This is the first industry trade show I have ever visited. I was going in the employ of WoodworkingNetwork.com, where I am a contributing blogger, and would be hosting a few promotional industry interviews. When not working with Bill Esler, the editor of Custom Woodworking Business, and the other Woodworking Network staff, I would run around the trade show’s cavernous halls like the proverbial kid in a candy shop!

I started out the day by picking up my exhibitor badge and promptly got lost. The show is divided into two show halls, Hall A is the “quiet” floor, with all the plywood, veneer, hardware, and finishing exhibitors, and Hall B is the “noisy” floor, complete with the software, tool, and machinery companies.

After I figured out how to get to Hall A, I found the Custom Woodworking Business booth and met up with Bill Esler. We discussed the schedule of events for the day and headed off to the first of his two industry promotional videos. After watching him and the company rep, I felt a little bit more prepared for my promotional video with Hafele.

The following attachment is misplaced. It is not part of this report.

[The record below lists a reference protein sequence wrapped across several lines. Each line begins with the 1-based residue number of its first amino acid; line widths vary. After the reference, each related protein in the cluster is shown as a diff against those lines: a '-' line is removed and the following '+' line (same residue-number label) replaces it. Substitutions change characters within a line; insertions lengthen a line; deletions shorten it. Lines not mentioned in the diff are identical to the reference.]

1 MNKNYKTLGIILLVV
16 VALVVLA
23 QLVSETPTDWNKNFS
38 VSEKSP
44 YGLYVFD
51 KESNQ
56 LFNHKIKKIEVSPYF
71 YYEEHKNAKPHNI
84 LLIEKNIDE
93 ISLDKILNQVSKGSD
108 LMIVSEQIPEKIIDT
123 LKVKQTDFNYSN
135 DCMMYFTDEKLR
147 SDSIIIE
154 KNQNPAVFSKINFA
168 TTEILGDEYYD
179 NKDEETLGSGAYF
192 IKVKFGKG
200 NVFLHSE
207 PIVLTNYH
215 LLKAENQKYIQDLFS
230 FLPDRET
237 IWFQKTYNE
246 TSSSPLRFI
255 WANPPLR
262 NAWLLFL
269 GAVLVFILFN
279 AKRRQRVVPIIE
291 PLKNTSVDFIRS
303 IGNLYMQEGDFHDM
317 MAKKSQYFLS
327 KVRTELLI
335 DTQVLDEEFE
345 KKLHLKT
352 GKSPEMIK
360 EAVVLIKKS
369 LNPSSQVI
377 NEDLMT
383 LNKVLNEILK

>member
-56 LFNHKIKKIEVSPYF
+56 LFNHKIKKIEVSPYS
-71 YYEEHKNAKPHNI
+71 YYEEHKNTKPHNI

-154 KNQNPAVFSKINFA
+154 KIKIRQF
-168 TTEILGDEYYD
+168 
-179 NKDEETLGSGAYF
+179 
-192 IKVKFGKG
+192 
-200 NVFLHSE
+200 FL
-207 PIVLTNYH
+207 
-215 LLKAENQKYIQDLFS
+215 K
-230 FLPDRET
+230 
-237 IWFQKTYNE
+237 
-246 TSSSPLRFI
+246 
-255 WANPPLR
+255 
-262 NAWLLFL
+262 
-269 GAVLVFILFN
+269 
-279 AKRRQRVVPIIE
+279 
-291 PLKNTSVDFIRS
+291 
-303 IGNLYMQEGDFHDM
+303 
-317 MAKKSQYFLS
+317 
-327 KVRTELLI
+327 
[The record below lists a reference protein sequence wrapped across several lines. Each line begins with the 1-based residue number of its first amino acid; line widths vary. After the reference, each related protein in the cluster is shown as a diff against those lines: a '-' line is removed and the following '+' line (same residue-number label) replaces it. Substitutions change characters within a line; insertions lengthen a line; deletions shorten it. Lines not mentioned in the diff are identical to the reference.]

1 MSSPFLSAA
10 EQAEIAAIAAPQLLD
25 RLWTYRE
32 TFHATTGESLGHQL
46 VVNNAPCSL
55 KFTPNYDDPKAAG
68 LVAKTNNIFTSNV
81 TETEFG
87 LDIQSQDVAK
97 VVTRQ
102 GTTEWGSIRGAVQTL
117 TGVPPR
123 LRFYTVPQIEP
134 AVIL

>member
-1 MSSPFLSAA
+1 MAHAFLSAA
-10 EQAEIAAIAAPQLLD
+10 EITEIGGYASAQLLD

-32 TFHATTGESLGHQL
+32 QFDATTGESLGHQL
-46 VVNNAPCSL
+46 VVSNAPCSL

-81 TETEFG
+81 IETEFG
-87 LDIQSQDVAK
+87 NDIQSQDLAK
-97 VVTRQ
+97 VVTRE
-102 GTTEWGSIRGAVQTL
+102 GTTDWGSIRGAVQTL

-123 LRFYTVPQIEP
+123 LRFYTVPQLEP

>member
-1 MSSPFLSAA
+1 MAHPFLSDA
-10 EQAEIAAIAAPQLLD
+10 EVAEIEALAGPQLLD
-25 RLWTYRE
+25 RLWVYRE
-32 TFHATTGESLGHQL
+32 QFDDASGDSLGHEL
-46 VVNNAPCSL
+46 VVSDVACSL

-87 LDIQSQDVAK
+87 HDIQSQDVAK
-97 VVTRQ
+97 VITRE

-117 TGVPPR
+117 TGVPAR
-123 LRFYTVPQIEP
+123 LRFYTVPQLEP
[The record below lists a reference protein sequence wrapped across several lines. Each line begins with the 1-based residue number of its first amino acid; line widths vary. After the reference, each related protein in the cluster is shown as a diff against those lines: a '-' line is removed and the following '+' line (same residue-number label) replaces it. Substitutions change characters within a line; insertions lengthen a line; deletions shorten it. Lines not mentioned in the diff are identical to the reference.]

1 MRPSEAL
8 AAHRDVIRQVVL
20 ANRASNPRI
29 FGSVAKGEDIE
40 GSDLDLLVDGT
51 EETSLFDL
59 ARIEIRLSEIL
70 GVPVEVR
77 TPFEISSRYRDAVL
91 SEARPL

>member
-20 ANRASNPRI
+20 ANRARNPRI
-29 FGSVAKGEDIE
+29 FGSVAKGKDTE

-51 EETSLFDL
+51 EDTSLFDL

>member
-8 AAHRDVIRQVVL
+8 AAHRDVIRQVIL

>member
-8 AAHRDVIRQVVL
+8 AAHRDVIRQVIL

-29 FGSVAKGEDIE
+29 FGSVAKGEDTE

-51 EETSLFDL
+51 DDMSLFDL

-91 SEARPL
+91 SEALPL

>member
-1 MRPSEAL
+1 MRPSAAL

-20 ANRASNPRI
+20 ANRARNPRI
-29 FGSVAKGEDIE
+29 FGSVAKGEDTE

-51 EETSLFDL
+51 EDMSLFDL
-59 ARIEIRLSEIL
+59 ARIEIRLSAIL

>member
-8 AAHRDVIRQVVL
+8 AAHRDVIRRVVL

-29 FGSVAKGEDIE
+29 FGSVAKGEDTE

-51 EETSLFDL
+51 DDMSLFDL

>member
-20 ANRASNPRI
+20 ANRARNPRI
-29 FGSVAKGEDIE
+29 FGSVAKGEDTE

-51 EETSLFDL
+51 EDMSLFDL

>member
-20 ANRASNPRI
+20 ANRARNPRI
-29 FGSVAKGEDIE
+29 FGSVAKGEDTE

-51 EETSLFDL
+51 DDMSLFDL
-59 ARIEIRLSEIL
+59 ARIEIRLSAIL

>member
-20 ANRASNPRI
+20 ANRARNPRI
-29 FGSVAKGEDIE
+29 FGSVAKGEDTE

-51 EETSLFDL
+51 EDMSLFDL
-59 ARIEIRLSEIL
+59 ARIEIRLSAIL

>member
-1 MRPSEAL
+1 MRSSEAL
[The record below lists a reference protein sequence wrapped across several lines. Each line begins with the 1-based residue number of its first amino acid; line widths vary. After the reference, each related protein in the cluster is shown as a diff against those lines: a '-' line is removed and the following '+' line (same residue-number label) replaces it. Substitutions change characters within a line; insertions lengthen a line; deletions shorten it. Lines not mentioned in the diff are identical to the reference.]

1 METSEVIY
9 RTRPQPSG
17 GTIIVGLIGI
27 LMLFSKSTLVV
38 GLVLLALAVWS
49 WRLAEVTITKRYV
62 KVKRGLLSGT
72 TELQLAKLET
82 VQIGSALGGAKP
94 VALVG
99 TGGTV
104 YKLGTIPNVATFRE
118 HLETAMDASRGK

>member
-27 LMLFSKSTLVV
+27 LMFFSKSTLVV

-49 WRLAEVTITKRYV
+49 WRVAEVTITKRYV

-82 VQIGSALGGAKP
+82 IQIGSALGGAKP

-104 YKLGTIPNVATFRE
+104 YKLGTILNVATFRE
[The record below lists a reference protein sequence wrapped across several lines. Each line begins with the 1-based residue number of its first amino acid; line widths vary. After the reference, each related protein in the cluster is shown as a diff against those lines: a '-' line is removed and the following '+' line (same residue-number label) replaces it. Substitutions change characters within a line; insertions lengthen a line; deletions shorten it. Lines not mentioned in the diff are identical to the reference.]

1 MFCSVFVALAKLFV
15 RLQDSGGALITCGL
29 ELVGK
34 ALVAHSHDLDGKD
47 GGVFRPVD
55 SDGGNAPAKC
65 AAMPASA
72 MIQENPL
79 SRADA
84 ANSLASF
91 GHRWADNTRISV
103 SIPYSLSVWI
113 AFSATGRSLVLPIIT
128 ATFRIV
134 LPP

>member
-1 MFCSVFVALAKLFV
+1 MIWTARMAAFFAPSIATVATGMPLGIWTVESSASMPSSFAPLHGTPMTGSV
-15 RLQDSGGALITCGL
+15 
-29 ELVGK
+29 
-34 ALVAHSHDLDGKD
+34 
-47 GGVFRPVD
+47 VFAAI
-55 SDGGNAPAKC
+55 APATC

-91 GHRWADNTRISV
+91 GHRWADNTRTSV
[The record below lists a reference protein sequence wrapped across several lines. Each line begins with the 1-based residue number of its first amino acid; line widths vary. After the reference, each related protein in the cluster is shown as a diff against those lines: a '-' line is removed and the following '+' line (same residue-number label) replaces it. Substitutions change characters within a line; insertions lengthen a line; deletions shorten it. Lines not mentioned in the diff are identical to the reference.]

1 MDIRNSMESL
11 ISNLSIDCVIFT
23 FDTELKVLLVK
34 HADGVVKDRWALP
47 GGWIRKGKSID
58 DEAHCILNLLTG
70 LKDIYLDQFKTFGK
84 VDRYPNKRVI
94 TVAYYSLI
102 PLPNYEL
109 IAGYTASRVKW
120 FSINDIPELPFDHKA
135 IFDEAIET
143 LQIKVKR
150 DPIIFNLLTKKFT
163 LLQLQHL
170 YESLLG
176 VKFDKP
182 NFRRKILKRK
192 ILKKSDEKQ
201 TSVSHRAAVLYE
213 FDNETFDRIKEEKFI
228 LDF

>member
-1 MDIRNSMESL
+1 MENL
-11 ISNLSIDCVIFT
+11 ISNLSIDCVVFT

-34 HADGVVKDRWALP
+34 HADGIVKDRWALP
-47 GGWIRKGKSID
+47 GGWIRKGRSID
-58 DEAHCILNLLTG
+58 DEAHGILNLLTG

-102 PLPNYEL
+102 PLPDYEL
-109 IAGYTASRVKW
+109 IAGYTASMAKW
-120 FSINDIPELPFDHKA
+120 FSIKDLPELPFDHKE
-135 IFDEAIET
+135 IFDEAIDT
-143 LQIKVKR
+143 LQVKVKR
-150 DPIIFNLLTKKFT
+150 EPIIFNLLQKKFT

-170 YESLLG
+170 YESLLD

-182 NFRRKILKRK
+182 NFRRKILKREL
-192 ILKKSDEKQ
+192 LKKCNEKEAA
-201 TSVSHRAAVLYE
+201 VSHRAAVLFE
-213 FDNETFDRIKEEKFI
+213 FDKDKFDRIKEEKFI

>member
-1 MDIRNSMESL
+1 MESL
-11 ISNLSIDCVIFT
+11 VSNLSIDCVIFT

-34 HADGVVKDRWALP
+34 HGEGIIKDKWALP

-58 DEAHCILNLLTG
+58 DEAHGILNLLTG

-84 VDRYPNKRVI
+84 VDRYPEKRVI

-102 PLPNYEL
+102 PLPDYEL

After my duties with the Woodworking Network were complete, I started on my journey through the maze of exhibitors. In no particular order, here are some of the notes and highlights from the day:

After a tour of the Blum booth, my outlook on what is possible with hinges and slides and drawer boxes is forever changed, which sounds quite nerdy, unless you make your living using that hardware! After seeing their BluMotion soft-close undermount slides, complete with a servo-driven push-to-open mechanism, along with their soft close hinges, which include an on/off switch on each hinge, I was impressed.

I am also going to seriously look into their TandemBox, which is a double-walled metal drawer box with integrated BluMotion slides. I know that Grass and Salice have many of the same offerings, but the Blum demonstration was eye-opening, and they set a pretty high bar for the others to match.

LED lighting for cabinetry has now become as easy as 1-2-3. First, plug the driver into an outlet that is hidden, like in the microwave cabinet or on top of the cabinetry, next, plug in all the different lights that will be run off the driver (up to six ports), and lastly, plug in any of the switches, which include motion detectors, dimmers, and sensors, and you’re done.

The only thing you would need a professional electrician for would be to hard wire the 120V outlets for the drivers. I will be educating myself on the systems offered by Hafele, which is called Loox, and Rev-A-Shelf, through a recently acquired company called Tresco, so I can start selling and integrating these lighting systems into our cabinetry and furniture.

Another installation of Day 1 at IWF 2012 follows>>

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